A Girl Wth A Basket
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   Lesson-3
A Girl With A Basket

Written by -William C. Douglas


               I had left New Delhi for the Himalayas. I was going as far as (तक) Bareilly by train and then by car to Ranikhet-an old British army hill station located (स्थित) on a 6,000-foot ridge (किनारा) opposite (विपरीत/सामने) a 120-mile stretch (विस्तार) of snow capped (ढंके) Himalayas. The train was slow; and it stopped at all the way stations. At every stop I swung (घुमाकर) open the door of my compartment, and walked the platform.

                The platforms were packed (भरे थे) with people- Sikhs, Moslems, Hindus; soldiers, merchants (व्यापारी/सौदागर), priests (पुजारी), porters (कुली), beggars (भिखारी), hawkers (फेरीवाले). Almost everyone was barefoot and dressed in loose white garments. I would ask at least (कम से कम) three people before I could find one who spoke English. We would talk world affairs (मामले) and every major topic the news of the day produced. In this way I was trying to get a feel of the pulse (अच्छी तरह से परिचित होना) of the nation (लोगो की), checking opinion against official (आधिकारिक) attitudes (दृष्टिकोण) and reports.

               The route (रास्ता) lay (गया था) through (से होकर, के रास्ते) one of the richest (सबसे ज्यादा उपजाऊ) of India's agricultural (कृषि) areas (क्षेत्र). This was the plain (मैदान) of the upper Ganga River, a thousand feet above sea level but tropical (उष्णकटीबांधिए). The Ganga was brown (भूरी/मटमैला) silt (तलछट), swollen(उफनाई हुई) with flood waters, its overflow (बाढ़,सैलाब) inundating (प्लावित करते हुए) thousands of acres of rice. To the north were jungles great expanses of grass higher than a man's head and unbroken (निरंतर,लगातार) except for an occasional (छिट-पुट, यदा-कदा) clump of trees- the home of tigers, elephants, pythons (अजगर), and cobras (काला नाग). Everywhere else      there was flat land running to the horizon (क्षितिज). But dotted (चिन्हित, धब्बे दार) here and there by the sacred banyan tree of by rows of pakar trees. Shaped like elms (एम्स बृक्ष) and having thick      twisted (भींचे हुए,लपेटे हुए) trunks. Hot humid (नम) air was moving in from the south-west. Monkeys- some of them mothers with babies clinging (चिपकाये हुए) to them and riding underneath (पेट के नीचे) -swung off (झूल कर, लटक कर) trees at the stations looking for food. The villages we passed had walls made of mud mixed with water and cow-dung (गाय का गोबर). Their peaked (चोटी नुमा) roofs were thatched-bundles (घास की गट्टा, पुलिंदा) of grass tied to bamboo (बांस) poles stretched across the rafters (बंड़ेंर). That day the pumpkin (कद्दू) vines (लताएँ) that grew over them were in bloom (बिल्कुल हरी-भरी). Trailing streaks (धारियां) of yellow over drab (गन्दा, भद्दा) walls.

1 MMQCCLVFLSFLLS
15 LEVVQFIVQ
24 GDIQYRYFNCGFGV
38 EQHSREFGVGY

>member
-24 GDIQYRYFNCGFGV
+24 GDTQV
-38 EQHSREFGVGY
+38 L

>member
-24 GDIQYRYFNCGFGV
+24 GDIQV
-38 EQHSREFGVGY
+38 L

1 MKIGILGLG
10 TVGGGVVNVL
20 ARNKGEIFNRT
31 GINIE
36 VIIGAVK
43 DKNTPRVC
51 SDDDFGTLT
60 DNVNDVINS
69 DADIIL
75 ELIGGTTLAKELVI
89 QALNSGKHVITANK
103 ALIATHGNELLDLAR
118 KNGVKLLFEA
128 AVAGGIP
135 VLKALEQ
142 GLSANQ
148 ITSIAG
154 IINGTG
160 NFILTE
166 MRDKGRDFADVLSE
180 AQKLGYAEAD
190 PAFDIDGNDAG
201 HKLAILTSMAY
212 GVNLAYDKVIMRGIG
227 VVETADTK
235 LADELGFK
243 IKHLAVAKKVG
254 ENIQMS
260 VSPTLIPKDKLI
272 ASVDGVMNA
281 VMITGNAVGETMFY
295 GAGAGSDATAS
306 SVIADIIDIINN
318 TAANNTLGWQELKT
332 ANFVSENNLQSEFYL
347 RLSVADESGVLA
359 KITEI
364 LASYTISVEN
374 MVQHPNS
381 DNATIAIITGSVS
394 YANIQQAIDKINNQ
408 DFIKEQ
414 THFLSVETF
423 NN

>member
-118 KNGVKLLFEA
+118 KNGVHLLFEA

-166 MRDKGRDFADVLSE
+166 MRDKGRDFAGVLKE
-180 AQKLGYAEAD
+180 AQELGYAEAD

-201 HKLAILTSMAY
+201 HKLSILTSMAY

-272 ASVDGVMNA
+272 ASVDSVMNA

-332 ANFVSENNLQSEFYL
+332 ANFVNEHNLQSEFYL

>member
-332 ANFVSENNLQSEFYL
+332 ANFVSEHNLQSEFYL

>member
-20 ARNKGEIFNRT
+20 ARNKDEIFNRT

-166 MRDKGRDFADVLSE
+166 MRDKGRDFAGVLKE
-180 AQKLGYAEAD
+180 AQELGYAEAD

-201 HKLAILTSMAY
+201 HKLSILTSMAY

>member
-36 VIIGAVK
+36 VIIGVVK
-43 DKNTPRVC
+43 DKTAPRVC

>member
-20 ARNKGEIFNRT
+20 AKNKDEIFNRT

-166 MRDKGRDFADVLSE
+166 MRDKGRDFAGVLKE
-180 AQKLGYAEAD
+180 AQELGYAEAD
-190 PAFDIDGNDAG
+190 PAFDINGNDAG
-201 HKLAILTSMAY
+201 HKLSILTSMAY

At one station my routine (सिलसिला) of talking with the people was interrupted (बाधित हुआ) . As soon as (जैसे ही, ज्यों ही) I alighted (उतरा) a group of young children gathered (इकट्ठा हो गए) around me. they were selling basket- hand- woven (हाथ से बुनी), reed (कच्चा) baskets with simple designs (आकार-प्रकार) and patterns (तौर-तरीके). They held the baskets high, shouting words I did not know but conveying (व्यक्त करते हुए) unmistakably (साफ-साफ) their desire.

               These were refugee (शरणार्थी) children. When partition between India and Pakistan was decreed (घोंसित हुआ, फैसला सुनाया गया), hundreds of thousands (लाखों) of people pulled up (निकाल दिए गए, भगा दिए गए) their roots (जमीन) and changed their residences (निवास-स्थान). Nine million people left Pakistan and came to India, driven (की वजह से) by the fear of religious fanaticism (कट्टरता). They were poor people to start with; they were poorer as they began their long trek; for all they could carry was a bit of food and a few belongings (सामान). Soon they were out of food. A few days after they started, they began to fall by the way-side from the weakness of hunger and died where they fell.